Tuesday, January 3, 2012

2009 Sadie Family Palladius: A Swartland Treasure

During the last couple years, Swartland, a wine region in South Africa, has rose in prominence, receiving much attention in the wine press. Some amazing wines are being produced in this region, yet the average wine drinker probably has never tasted a wine from this area, and knows very little about what is happening in this region. This is a region that you should learn about, and find a way to experience their wines.

Just before Christmas, my friend Adam, of Wine-Zag, gave me a bottle of 2009 Sadie Family Palladius, a Swartland wine. In early 2010, after a visit to South Africa, Adam reviewed the 2008 Sadie Family Palladius, stating "...the wine is a knockout and very, very special." More recently, after another trip to South Africa, Adam wrote a fascinating article about the Swartland region.

With a dinner of seared scallops, I chose to open the Palladius, initially believing that it was my first time drinking this wine. I later learned that back in 2007, I tasted the 2004 Palladius, and had been very impressed with the wine. Well, the 2009 Palladius was equally as impressive and receives my strongest recommendation.

The Sadie Family winery is only about 10 years old, but it has already received much acclaim. In 2010, Platter's South African Wine Guide, the wine "bible" of South Africa pronounced Sadie Family Wines their Winery Of The Year and the 2008 Palladius as their White Blend Of The Year. Sadie produces a red blend, called Columella, which is named after an ancient Roman who wrote one of the most famous books on viticulture, De re Rustica. So, when choosing a name for their white blend, they went with Palladius, the name of another Roman who wrote Opus agriculturae, a treatise on farming which apparently used Columella's book as a model. The first vintage of Palladius was 2002.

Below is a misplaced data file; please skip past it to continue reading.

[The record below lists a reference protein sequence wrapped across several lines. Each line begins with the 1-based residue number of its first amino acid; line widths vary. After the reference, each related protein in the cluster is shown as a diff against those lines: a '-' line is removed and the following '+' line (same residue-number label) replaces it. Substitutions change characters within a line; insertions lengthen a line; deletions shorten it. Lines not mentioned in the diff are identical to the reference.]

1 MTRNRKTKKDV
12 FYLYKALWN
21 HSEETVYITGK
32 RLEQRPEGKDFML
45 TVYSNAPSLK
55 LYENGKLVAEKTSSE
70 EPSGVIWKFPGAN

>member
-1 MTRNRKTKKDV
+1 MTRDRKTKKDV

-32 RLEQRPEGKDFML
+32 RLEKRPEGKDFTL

The 2009 Sadie Family Palladius (around $60) seems to be a blend of eight white grapes, though the exact blend appears unclear and I have seen some contradictory information. Sources seem to agree the blend includes Chenin Blanc, Roussanne, Grenache Blanc, Viognier, Clairette Blanc and Palomino. As for the other two grapes, they might be Chardonnay, SemillonMarsanne, or Verdelho. Some of these grapes are old vines too, like 88 year old Semillon and 35 year old Palomino. Now that is quite a blend of grapes, similar in some ways to a Rhone-style blend. 2009 was considered an excellent vintage, and this wine was aged for two years in barrel. The concept behind this wine was that it should age well in the bottle, pair well with food, and reflect terroir.

This is a sublime wine, which dazzles with its complexity, flavors and structure. From an alluring nose to a compelling taste, this wine is sure to impress almost any wine lover. Savor plenty of acidity, a very long and satisfying finish and its round, full mouth feel. It possesses an intriguing melange of flavors including citrus, peach, honey, spices, herbs, and minerality. In fact, the more time you savor and reflect on the wine, the more subtle flavors which seem to surface in your mouth. The Palladius paired very well with the scallops, and seems like it would be an excellent seafood wine, though I suspect it would match well with a variety of foods, from chicken to maybe even some meats like pork. This wine receives my highest recommendation.

1 comment:

Adam Japko said...

Rich, glad you found the wine intriguing. Not having tasted the 09 yet, I can just think back to past vintages that showed so many interesting levels of flavor and aroma.